Obviuously many atrocities and excesses happen in times of war due to great stress being applied to individuals involved, it doesn't mean they have to be completely excused and that we should not have any rules at all.
    Spot on...

  9. #279
    fm7
    Quote Originally Posted by freeier:
    aren't you arguing something that's precisely a double edged sword..

    1. if all the experts are so right, why did torturing exist till today ? obviously it does have proven effectiveness for it to persist ? i.e. a reason for them to exist.

    2. things that we have seen, things that we have heard, are just very minor parts of what exactly exist in this world.. i.e. there are alot more unknown unknowns that we can never think of.

    3. so tell me then, a confession letter would work with the suspected terrorists ?
    I'm not sure whether to reply, because it seems you might not have read my previous post carefully. Or maybe I didn't explain myself every well.

    "all the experts are so right" is not the same as what I said, "so many experts question." Moreover, my suggestion was that torture persists for reasons other than its effectiveness. Even if torture did work, which is open to question, it's pretty clear that a vast number of cases of it are for reasons other than just extraction of urgent information. That's a big part of the problem.

    As for the issue of unknown unknowns - well no-one has a perfect theology, or God's eye perspective on reality. The way we reason as a society is by building up a composite picture based on our shared experiences and our reading of history. That's why matters that people in lived in harder times than those chose in so many numbers to turn their backs on torture.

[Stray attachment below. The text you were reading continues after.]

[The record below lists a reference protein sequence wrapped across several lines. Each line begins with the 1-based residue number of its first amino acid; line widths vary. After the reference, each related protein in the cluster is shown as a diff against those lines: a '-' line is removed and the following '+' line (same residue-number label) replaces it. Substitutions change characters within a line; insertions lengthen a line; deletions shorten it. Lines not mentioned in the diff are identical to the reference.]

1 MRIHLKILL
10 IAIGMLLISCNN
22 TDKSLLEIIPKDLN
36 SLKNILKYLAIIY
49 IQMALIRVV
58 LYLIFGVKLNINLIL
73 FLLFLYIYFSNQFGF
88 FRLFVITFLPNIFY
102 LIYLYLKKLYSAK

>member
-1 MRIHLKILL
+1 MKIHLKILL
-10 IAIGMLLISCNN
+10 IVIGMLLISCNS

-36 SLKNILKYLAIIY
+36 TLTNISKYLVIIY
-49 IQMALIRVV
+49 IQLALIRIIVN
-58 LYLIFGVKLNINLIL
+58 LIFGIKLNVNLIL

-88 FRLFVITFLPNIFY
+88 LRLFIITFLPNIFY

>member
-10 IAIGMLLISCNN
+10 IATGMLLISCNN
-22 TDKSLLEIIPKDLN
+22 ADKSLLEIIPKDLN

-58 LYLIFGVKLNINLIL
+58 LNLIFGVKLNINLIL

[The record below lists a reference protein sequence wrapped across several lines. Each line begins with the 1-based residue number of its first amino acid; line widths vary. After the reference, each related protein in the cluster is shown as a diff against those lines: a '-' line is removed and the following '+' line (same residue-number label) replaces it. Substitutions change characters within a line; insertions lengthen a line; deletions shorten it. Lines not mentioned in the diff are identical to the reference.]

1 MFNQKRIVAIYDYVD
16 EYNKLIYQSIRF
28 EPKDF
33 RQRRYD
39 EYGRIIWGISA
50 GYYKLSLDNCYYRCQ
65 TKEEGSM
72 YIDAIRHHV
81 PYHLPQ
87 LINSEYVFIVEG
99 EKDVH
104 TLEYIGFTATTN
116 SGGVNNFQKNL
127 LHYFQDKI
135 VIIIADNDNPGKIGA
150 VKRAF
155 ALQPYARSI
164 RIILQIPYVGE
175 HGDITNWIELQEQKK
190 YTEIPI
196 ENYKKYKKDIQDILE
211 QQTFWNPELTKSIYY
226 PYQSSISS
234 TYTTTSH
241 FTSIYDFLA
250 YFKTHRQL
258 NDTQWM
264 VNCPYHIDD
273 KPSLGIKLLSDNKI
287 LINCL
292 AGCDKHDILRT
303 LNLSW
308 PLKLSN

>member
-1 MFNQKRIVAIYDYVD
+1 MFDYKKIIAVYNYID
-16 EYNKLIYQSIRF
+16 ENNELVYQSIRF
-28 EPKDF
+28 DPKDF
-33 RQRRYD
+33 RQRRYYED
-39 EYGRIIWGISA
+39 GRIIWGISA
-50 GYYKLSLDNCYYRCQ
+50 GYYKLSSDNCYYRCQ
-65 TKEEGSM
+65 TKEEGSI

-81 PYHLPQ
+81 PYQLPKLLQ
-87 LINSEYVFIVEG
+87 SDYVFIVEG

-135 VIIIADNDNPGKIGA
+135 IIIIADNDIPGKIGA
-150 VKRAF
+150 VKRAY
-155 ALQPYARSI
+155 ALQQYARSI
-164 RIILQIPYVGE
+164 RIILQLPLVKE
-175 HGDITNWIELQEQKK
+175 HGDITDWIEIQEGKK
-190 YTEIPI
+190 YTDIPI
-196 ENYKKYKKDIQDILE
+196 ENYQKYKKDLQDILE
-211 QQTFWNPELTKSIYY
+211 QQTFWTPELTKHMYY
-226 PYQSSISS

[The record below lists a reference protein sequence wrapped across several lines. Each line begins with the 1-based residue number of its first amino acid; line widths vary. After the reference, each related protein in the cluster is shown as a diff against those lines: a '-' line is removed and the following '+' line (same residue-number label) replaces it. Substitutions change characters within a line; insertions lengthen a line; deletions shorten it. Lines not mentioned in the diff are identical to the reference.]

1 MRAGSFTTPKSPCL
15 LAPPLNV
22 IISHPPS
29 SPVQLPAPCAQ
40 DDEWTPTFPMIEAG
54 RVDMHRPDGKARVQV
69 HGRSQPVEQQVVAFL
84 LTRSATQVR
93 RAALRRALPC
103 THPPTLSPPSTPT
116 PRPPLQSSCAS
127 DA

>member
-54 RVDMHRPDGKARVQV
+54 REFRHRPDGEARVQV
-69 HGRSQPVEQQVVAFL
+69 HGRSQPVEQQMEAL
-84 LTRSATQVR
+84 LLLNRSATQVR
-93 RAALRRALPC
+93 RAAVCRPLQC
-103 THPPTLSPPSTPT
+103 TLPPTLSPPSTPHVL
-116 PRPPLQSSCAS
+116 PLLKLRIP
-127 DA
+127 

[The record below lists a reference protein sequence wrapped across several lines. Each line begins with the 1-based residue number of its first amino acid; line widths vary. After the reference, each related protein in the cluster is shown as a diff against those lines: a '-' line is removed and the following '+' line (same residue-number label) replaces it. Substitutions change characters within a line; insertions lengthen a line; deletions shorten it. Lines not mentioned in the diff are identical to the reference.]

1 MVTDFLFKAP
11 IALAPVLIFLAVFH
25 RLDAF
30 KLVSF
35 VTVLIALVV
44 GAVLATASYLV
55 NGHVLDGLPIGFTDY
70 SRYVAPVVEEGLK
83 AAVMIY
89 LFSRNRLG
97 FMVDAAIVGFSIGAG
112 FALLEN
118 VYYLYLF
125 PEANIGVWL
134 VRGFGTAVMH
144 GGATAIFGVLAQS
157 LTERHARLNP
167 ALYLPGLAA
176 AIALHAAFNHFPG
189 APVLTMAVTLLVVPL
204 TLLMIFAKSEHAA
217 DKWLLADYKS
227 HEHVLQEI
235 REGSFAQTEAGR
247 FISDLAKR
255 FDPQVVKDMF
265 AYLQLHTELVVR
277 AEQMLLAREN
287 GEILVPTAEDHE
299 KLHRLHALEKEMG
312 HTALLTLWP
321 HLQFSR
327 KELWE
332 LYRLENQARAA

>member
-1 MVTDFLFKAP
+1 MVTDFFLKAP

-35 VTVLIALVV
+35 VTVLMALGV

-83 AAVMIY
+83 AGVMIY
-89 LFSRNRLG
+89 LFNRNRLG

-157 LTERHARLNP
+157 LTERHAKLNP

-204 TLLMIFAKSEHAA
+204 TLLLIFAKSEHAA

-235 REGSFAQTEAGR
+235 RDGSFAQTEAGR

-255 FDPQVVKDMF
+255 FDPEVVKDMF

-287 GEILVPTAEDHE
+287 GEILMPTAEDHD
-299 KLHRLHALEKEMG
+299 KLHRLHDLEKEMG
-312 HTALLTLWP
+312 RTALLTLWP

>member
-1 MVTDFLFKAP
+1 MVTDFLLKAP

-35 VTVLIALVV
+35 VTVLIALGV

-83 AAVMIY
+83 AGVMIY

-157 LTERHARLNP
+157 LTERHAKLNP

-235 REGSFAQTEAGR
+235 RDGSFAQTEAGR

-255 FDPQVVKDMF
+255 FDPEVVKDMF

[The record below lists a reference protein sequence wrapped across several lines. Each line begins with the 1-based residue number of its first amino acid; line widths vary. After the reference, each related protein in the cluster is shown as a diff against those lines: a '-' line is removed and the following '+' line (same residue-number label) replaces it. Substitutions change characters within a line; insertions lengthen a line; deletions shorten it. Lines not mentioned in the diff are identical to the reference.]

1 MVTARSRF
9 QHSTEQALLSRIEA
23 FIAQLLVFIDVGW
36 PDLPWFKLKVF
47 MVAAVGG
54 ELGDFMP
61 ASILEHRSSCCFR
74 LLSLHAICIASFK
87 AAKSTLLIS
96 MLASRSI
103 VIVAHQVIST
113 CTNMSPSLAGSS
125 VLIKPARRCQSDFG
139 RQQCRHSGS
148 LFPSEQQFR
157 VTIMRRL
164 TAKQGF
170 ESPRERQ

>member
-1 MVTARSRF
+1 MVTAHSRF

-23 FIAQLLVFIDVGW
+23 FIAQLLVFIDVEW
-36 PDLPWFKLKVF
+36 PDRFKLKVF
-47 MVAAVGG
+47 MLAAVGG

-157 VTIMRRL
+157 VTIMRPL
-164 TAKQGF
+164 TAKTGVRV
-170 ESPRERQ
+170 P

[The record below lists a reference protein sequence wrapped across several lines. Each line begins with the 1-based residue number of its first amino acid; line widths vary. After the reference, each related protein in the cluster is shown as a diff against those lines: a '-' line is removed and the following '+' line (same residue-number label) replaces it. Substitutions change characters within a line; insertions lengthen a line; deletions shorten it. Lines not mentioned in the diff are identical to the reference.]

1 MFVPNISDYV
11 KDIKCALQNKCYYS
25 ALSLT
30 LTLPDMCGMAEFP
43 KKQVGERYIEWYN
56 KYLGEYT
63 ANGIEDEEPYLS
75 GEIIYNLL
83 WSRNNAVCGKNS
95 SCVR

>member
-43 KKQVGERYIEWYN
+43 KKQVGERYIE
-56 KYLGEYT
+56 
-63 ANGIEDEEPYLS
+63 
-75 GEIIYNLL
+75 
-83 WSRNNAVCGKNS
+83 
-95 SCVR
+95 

I'm not sure it achieves much, in a conversation, to start firing off at people's epistemic limitations. Just because someone has not been to war doesn't mean they have no basis to form an opinion. They may know people who have, they have read extensively biographies and accounts of those who have and they have familiarised themselves with the history.

    Not everyone is an amplifier for the current media talking points.

  10. #280

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    I agree with Freeier on pretty much everything he says.

    DanielandHayley, to say that torture doesn't happen in the 'heart of battle' is to state a falsehood. A gun fight might not be literally waging outside the door but if a terrorist threat has been uncovered time is of the essence and whatever has to be done should be done and immediately. To me there is little difference (if any) between warfare and working to combat terrorism. Terrorism is an ongoing war against a country/countries/people etc.

    It's actually as simple as Freeier and others have said before- if torture didn't work it wouldn't be used.